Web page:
Another tactic the district has used to keep workers across the city underpaid is the use of their “me too” clause, through which the lowest cost of living adjustment (COLA) agreed to by any bargaining unit is applied to the rest of the units.
“For example, if any union determines a COLA of 2%, that’s binding for all the other unions. It’s a union busting tactic,” said Sandoval. “The COLA is determined by the least organized unit. For people who are chronically underpaid, 2% is better than 1.5%, and they may take it without realizing their power to ask for more. What we need to do now is organize so it’s not just the members of our bargaining team behind us, but all 1000 members in the union.”
Gearing up for the next fight
This is why the CAT for the teachers and administrators will not be disbanded even after the upcoming ratification vote on the tentative agreement. This organizing structure will be a tool for the entire union to stand in solidarity.
“The next fight is for the education support staff–the paraprofessionals, the clerks, and the substitute teachers. Our CAT team lives on,” said Sandoval. “It’s the first time since I’ve been here that we’re having conversations all across the units in the union. We’re asking, how do we mobilize people to show up for a unit that isn’t their own? We want to create a new culture. After having some hard conversations and the ratification vote, we’re going to channel all this energy into that fight. Their contracts impact our contracts.”
The education support staff members are particularly underpaid, with paraprofessionals in Cambridge having a starting salary of just $26,000 for full time work. This is in contrast to paraprofessionals in the neighboring city of Somerville, who in their last contract fight obtained a starting salary of $35,000.
“The idea is for our unit to support them. Not just because a higher COLA benefits everybody, but because [the paraprofessionals] work with the most vulnerable students. If they are not valued and don’t have a living wage, it makes their jobs harder. It makes schools harder to staff,” said Sandoval. “It gets back to why we all became teachers. We want to help students, we want to create better outcomes for students. We can’t do that if we don’t show up for our union. We have an obligation to show up for ourselves and our fellow workers.”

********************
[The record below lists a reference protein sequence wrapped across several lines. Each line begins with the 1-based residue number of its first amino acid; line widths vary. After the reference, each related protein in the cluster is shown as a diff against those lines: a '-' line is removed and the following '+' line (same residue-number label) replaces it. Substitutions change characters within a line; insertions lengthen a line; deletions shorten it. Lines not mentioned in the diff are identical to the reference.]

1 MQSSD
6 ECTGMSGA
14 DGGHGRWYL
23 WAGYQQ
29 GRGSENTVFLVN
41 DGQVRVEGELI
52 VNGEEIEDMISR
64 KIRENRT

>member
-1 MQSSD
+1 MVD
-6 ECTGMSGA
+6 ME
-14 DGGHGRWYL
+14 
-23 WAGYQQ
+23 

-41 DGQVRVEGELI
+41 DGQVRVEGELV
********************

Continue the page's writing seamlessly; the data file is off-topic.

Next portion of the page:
Standing together as one community
Besides maintaining and growing strong internal organizing structures during this bargaining cycle, the CEA members also had the wider Cambridge community backing them in their fight. One community member who attended two of the CEA rallies was Tahmid Rahman, who is a worker at the Google office in Cambridge, an Alphabet Workers Union (AWU) member, and a former student in Cambridge Public Schools.
“There are two reasons why the work that the CEA has done to get to this point of reaching a tentative agreement means a lot to me,” said Rahman. “One is as someone who grew up in Cambridge, went to Cambridge Public Schools, and has benefited a lot from very high quality educators, I really want to see teachers in Cambridge get treated with the dignity and respect they deserve. The second part is as a union member myself, it means a lot to me to be able to show my solidarity.”
When asked if he will be back to support the paraprofessionals, substitute teachers, and clerks in their own contract fight, Rahman said, “Not only will I be here supporting them, but I will do everything in my power to make sure that other AWU members are there in solidarity.”
This type of community support is essential for the CEA and other teachers unions to improve educator working conditions and therefore improve student learning conditions.
“I think the other thing that I would say is I was blown away and so excited for the future because of all the people who showed up for us,” said Montero. “Whether it was the PSL or the other unions in Cambridge or reporters at Harvard, it makes a world of difference.”